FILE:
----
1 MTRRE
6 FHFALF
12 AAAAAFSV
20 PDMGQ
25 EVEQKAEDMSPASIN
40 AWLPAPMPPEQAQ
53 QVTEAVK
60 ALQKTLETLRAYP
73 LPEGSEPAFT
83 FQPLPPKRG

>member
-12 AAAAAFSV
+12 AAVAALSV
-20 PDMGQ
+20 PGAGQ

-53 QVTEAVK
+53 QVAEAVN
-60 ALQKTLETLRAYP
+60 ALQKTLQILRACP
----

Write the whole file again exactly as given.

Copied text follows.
1 MTRRE
6 FHFALF
12 AAAAAFSV
20 PDMGQ
25 EVEQKAEDMSPASIN
40 AWLPAPMPPEQAQ
53 QVTEAVK
60 ALQKTLETLRAYP
73 LPEGSEPAFT
83 FQPLPPKRG

>member
-12 AAAAAFSV
+12 AAVAALSV
-20 PDMGQ
+20 PGAGQ

-53 QVTEAVK
+53 QVAEAVN
-60 ALQKTLETLRAYP
+60 ALQKTLQILRACP